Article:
What is Multiple Myeloma?


Multiple myeloma is a cancer of the plasma cells. Often, it does not respond to treatment and may return after treatment. Although no standard staging system exists for multiple myeloma, a patient with this disease must undergo a series of tests to determine the severity and burden of the disease. This process, called staging, is essential for treatment planning.


Chemotherapy for myelomas is a treatment used to treat the disease. It involves destroying plasma cells, which produce antibodies that the immune system can use to fight infection and bad things. When a plasma cell starts to multiply out of proportion, it can cause severe damage to other cells, including the kidneys.

High-dose chemotherapy is one type of therapy used to treat myeloma. In some cases, a stem cell transplant is also used. In addition, some people will also receive steroids, which are anti-inflammatory drugs. These can be used alone to kill myeloma cells or in combination with other treatments.

Targeted therapies target the genes of myeloma cells, causing the cancer cells to die. In addition, they work by inhibiting proteasomes, which control the breakdown of proteins needed for cell division and growth. Myeloma cells cannot produce these proteins, so this therapy stops cancer from growing.

Risk factors

Although the exact cause of multiple myeloma is unknown, genetic factors can play a role. People with weakened immune systems are also at a greater risk of developing this disease. This includes people with HIV or AIDS, organ transplant recipients, and people who take medications to suppress the immune system.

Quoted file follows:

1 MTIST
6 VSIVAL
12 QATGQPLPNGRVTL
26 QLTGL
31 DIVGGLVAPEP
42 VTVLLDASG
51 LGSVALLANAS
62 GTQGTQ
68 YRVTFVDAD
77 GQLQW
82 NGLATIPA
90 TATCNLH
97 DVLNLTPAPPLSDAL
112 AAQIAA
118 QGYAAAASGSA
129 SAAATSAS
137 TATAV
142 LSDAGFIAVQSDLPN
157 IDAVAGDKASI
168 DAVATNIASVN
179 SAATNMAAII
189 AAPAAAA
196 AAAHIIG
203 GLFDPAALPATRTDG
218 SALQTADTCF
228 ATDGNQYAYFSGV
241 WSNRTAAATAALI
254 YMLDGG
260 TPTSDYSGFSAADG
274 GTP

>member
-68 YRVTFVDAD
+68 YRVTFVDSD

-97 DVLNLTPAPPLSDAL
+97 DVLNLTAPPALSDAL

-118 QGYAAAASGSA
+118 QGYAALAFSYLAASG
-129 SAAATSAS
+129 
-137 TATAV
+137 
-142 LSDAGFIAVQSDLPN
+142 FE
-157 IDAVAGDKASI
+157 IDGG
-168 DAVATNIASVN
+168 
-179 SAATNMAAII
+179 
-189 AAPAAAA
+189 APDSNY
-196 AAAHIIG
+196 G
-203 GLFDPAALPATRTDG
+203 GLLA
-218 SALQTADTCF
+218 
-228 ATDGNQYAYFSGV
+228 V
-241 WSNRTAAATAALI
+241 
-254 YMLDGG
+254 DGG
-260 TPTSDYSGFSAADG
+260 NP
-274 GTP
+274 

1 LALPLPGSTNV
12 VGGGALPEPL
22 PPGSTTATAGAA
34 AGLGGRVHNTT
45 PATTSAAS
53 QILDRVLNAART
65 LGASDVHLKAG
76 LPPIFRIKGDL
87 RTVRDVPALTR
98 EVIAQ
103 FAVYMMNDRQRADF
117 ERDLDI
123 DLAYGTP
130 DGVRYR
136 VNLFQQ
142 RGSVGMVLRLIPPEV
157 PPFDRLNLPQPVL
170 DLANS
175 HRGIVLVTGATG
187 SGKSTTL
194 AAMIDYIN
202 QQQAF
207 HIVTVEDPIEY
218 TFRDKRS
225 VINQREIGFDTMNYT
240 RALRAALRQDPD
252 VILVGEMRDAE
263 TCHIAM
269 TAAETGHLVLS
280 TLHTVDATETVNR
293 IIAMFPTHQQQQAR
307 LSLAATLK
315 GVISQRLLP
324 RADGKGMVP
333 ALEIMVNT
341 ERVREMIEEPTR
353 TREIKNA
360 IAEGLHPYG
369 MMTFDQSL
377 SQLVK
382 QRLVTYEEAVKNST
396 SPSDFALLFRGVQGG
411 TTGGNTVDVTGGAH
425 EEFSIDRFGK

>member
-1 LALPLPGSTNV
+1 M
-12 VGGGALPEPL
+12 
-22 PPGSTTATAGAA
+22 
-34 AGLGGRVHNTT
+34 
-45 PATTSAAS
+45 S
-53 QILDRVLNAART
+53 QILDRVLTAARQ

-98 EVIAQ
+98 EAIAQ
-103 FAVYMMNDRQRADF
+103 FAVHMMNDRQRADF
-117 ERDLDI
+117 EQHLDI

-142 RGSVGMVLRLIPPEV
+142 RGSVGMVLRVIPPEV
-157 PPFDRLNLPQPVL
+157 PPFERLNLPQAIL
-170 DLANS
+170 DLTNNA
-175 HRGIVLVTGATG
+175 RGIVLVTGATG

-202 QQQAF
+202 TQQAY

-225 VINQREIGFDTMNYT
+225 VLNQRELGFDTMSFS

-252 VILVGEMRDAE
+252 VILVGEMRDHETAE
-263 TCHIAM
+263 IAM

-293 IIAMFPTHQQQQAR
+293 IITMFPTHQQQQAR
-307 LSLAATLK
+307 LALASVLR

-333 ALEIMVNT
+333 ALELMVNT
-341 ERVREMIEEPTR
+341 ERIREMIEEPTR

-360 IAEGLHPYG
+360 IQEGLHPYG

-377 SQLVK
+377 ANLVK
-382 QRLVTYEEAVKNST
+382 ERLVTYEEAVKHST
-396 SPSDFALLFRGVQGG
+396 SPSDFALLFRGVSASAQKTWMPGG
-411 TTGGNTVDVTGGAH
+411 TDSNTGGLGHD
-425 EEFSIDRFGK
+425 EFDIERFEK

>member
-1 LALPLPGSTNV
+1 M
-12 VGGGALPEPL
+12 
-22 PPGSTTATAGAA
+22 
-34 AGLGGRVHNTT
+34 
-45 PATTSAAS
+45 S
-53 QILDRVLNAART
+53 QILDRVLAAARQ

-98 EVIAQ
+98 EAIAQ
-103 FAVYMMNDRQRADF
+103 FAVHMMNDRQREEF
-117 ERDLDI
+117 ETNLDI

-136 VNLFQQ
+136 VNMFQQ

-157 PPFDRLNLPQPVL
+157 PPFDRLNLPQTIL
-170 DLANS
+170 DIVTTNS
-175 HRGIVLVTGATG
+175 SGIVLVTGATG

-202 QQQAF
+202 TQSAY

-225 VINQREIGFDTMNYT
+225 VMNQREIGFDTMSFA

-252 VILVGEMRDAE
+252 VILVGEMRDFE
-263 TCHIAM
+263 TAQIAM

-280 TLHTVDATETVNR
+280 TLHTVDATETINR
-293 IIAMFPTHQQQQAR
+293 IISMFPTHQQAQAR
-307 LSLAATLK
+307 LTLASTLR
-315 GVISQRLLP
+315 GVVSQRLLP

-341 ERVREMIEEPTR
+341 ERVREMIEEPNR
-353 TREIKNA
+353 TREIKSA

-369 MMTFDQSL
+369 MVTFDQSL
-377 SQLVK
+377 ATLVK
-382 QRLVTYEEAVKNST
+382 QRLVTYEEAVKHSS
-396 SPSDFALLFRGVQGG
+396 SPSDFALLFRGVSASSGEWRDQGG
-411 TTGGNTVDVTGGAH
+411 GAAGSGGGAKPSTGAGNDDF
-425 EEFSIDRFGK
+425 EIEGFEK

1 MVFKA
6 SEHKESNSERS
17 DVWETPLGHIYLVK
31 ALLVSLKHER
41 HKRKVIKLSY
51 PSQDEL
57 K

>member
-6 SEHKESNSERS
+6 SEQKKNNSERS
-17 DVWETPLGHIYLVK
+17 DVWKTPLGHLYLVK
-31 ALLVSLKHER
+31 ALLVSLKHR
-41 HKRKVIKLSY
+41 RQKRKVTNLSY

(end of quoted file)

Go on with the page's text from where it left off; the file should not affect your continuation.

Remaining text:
Other risk factors for myeloma include age and gender. For example, men are more likely to develop the disease than women. It is also more common in African-American men than in whites. Exposure to ionizing radiation may also increase your risk of developing multiple myeloma. People who are overweight or obese are also at a higher risk.

Genetic risk factors are acquired mutations that increase the risk of developing myeloma. Although multiple myeloma is not a hereditary condition, having one or more first-degree relatives with the disease increases your chances of developing it. People with these first-degree relatives are at a two-to-three-fold increased risk. However, in most cases, there are no family members with the disease.


There are many types of treatment for myeloma, which vary according to the specific disease, the overall health of the patient, and the presence of symptoms. Most treatments involve a combination of drugs. If the disease is still early, the doctor may choose not to treat the patient immediately, relying instead on active monitoring.

The choice of treatment depends on several factors, including the stage of the disease, the severity of symptoms, the age of the patient, whether a previous treatment was effective, and the side effects of the current treatment. In addition, patients must consider their preferences when choosing a treatment. If possible, they can discuss their treatment options with their doctors and their families.

High-dose chemotherapy is usually used to treat myeloma. The treatment destroys cancer cells by damaging the bone marrow’s stem cells. Alternatively, patients may receive stem cell transplants. Radiotherapy can also be used for symptom control. However, some treatments can cause severe side effects, such as nerve damage and increased pain.